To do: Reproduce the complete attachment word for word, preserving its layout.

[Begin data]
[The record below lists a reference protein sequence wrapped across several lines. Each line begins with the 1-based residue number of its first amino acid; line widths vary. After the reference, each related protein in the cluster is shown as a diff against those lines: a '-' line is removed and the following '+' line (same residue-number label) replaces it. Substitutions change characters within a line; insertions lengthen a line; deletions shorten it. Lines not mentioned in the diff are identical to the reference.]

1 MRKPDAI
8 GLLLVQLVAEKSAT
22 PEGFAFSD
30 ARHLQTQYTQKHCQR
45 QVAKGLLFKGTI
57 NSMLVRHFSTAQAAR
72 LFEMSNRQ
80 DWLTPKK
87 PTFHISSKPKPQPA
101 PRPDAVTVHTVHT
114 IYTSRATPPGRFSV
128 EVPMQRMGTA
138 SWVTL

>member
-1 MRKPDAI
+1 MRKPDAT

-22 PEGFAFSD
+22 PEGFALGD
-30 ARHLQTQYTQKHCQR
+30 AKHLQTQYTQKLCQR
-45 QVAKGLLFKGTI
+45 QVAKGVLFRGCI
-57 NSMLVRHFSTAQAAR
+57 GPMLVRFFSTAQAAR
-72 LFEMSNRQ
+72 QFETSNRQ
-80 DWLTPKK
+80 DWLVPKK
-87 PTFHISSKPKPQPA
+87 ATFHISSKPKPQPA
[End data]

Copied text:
[The record below lists a reference protein sequence wrapped across several lines. Each line begins with the 1-based residue number of its first amino acid; line widths vary. After the reference, each related protein in the cluster is shown as a diff against those lines: a '-' line is removed and the following '+' line (same residue-number label) replaces it. Substitutions change characters within a line; insertions lengthen a line; deletions shorten it. Lines not mentioned in the diff are identical to the reference.]

1 MRKPDAI
8 GLLLVQLVAEKSAT
22 PEGFAFSD
30 ARHLQTQYTQKHCQR
45 QVAKGLLFKGTI
57 NSMLVRHFSTAQAAR
72 LFEMSNRQ
80 DWLTPKK
87 PTFHISSKPKPQPA
101 PRPDAVTVHTVHT
114 IYTSRATPPGRFSV
128 EVPMQRMGTA
138 SWVTL

>member
-1 MRKPDAI
+1 MRKPDAT

-22 PEGFAFSD
+22 PEGFALGD
-30 ARHLQTQYTQKHCQR
+30 AKHLQTQYTQKLCQR
-45 QVAKGLLFKGTI
+45 QVAKGVLFRGCI
-57 NSMLVRHFSTAQAAR
+57 GPMLVRFFSTAQAAR
-72 LFEMSNRQ
+72 QFETSNRQ
-80 DWLTPKK
+80 DWLVPKK
-87 PTFHISSKPKPQPA
+87 ATFHISSKPKPQPA